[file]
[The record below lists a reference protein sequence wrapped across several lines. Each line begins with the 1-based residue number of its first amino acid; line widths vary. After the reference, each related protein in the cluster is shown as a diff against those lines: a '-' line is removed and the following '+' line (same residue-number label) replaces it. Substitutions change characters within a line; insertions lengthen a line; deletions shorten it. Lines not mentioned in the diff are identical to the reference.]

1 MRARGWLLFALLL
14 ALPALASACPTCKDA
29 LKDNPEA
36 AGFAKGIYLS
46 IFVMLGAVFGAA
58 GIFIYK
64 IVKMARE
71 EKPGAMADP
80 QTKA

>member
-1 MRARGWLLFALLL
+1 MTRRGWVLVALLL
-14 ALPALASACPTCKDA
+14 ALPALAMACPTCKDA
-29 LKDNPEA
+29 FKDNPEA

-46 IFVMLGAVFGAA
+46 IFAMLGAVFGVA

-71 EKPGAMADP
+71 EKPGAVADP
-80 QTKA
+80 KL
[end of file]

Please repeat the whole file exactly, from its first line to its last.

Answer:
[The record below lists a reference protein sequence wrapped across several lines. Each line begins with the 1-based residue number of its first amino acid; line widths vary. After the reference, each related protein in the cluster is shown as a diff against those lines: a '-' line is removed and the following '+' line (same residue-number label) replaces it. Substitutions change characters within a line; insertions lengthen a line; deletions shorten it. Lines not mentioned in the diff are identical to the reference.]

1 MRARGWLLFALLL
14 ALPALASACPTCKDA
29 LKDNPEA
36 AGFAKGIYLS
46 IFVMLGAVFGAA
58 GIFIYK
64 IVKMARE
71 EKPGAMADP
80 QTKA

>member
-1 MRARGWLLFALLL
+1 MTRRGWVLVALLL
-14 ALPALASACPTCKDA
+14 ALPALAMACPTCKDA
-29 LKDNPEA
+29 FKDNPEA

-46 IFVMLGAVFGAA
+46 IFAMLGAVFGVA

-71 EKPGAMADP
+71 EKPGAVADP
-80 QTKA
+80 KL